Counterstrain is an indirect technique, meaning the physician positions the patient’s dysfunction towards a point of ease, away from the restrictive barrier.
Counterstrain is a passive technique, meaning the forces used during treatment come from the physician. The patient is instructed to remain relaxed and to refrain from muscle contraction during treatment.
The predominant theory on the pathophysiology of counterstrain points involves inappropriate proprioceptive firing. Overload of a muscle (the agonist) causes reflexive and defensive contraction. When stretched, the agonist muscle’s spindle fibers sense the strain, and the alpha neurons defensively contract the agonist. The opposing muscle (the antagonist) will be stretched and may then reflexively contract, resulting in a “counter strain”. The counterstrain technique is meant to reset muscle proprioception.
The physician finds a discrete point of tissue texture change in myofascial tissue that is locally tender. Tender points are hypersensitive but do not radiate pain to other areas of the body. Tender points are usually found in muscle, most often the muscle belly or tendinous attachment, but may also be found in other fascial tissues. Tender points are found in consistent locations from person to person.
When palpating a tender point, the physician should establish a pain scale with the patient, such as 0 (not tender) to 10 (severely tender). The physician then tells the patient to consider the pain from the tender point a 10, in order to accurately measure pain reduction. Some prefer to use a percentage scale. For example, pre-treatment pain may be rated as 100%, and complete elimination of tenderness would be 0%.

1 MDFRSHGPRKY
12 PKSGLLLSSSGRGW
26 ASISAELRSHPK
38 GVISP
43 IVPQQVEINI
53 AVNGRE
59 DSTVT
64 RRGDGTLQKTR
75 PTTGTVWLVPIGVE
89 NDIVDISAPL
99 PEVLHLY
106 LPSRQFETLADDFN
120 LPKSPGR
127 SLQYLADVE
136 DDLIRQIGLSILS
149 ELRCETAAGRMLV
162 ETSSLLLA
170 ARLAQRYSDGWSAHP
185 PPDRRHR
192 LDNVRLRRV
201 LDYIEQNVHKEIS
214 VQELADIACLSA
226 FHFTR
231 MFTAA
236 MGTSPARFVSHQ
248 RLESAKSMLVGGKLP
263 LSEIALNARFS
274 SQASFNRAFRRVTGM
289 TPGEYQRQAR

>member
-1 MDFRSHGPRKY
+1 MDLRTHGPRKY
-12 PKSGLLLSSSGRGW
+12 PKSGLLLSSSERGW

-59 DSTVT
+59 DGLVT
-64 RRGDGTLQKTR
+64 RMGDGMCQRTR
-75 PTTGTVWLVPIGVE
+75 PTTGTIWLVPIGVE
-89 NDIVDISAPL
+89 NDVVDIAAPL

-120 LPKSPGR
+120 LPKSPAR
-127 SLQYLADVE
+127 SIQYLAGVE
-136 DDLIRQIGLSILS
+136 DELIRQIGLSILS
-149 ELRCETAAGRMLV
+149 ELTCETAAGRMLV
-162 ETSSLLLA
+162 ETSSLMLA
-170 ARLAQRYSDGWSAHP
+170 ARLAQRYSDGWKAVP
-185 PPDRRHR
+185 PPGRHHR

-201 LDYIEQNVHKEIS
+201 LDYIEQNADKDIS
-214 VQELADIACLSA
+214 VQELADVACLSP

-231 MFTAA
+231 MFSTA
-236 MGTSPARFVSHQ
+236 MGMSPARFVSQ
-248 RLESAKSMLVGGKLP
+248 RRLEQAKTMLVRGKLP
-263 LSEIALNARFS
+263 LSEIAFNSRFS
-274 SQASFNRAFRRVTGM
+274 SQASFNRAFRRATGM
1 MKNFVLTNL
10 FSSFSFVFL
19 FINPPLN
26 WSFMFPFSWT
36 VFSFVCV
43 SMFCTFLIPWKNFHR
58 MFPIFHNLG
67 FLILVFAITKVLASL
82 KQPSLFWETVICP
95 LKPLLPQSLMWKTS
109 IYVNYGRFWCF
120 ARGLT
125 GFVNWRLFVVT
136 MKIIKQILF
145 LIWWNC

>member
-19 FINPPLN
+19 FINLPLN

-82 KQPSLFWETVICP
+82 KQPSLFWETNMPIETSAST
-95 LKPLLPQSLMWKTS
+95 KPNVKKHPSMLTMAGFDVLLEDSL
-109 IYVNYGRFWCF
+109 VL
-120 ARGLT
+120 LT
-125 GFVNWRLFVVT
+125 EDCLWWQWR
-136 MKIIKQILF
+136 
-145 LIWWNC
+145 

After establishing a pain scale, the physician places the patient in a position of maximum comfort. This means that palpation of the tender point causes pain rated as 3 or less on the pain scale, or at least a 70% improvement.
The physician holds the patient in the position of maximum comfort for 90 seconds while the patient remains relaxed. This amount of time is sufficient to treat most tender points. A notable exception is the treatment of rib tender points, which should be held for 120 seconds.
During the 90-second hold, the physician may palpate a pulsing sensation in the tender point being treated. This is not necessary for treatment success but usually indicates an adequate response to treatment. This should not be confused with the “local twitch response” observed in myofascial trigger points.
After 90 seconds, the physician slowly returns the patient to neutral, or pre-treatment position. It is important for the patient to remain relaxed during this step.
After returning the patient to neutral, the physician reassesses the tender point and any associated somatic dysfunction.
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